I return now to Roman historian Keith Hopkins’s fascinating and influential article “Christian Number and It’s Implications.” As I pointed out, for the sake of his article, and after checking it out for plausibility, Hopkins accepts the calculations of Rodney Stark that if Christianity started with 1000 believers in the year 40 CE, and ended up being 10% of the empire (60 million believers) by the time of the Emperor Constantine, you would need a growth rate of about 40% per decade, or, as Hopkins prefers putting it 3.4%).
Obviously, as I’ve stated, but need to stress again, we cannot be and are not really thinking that there was a steady rate of growth, that every year there was the same percentage of increase. We’re talking big numbers over a long range of time, so the *average* rate of growth is just that, an average. Some years there may have been a loss of numbers, other years a huge spike. So take that as given. But if we *were* talking about a steady rate, there are very interesting implications. If in the year 40 there were 1000 Christians, in the year 50 there would be 1400; in the year 100 there would be 7400; in the year 150, 40,000; in the year 200, 210,000; in the year 250, 1,100,000; and then in the year 300, 6,000,000.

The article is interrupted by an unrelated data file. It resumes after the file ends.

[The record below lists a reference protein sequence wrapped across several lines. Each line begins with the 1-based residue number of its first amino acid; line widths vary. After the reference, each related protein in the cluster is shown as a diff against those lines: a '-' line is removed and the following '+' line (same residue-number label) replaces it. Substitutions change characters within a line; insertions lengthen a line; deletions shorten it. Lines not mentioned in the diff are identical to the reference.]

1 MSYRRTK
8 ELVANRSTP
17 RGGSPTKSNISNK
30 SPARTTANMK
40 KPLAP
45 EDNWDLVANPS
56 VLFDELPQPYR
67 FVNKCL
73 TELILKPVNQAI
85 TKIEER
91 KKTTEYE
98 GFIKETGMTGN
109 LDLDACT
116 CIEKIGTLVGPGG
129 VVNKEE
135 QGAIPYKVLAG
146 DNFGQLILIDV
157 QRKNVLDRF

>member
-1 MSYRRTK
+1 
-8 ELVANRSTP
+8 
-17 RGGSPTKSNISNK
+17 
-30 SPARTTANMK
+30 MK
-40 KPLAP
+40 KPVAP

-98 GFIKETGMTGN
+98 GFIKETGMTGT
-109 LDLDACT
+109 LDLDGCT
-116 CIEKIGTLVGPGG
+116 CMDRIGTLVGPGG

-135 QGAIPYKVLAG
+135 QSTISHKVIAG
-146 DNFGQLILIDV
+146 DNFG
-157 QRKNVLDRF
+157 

So even though we aren’t imagining these are actual numbers but just rough projections, they are nonetheless intriguing and probably significant. If they are anywhere *near* being right —— and I think (as does Hopkins) that they must be near — then Hopkins thinks we should consider the implications. If the empire comprised 6 million inhabitants, then by the year 100 CE Christians made up barely 0.01% of the empire. That’s one-one hundredth of one percent. Even more striking, by the year 200 CE Christians were only 0.35% — that is, just a bit more than 1/3 of 1%.
Hopkins concludes that ….
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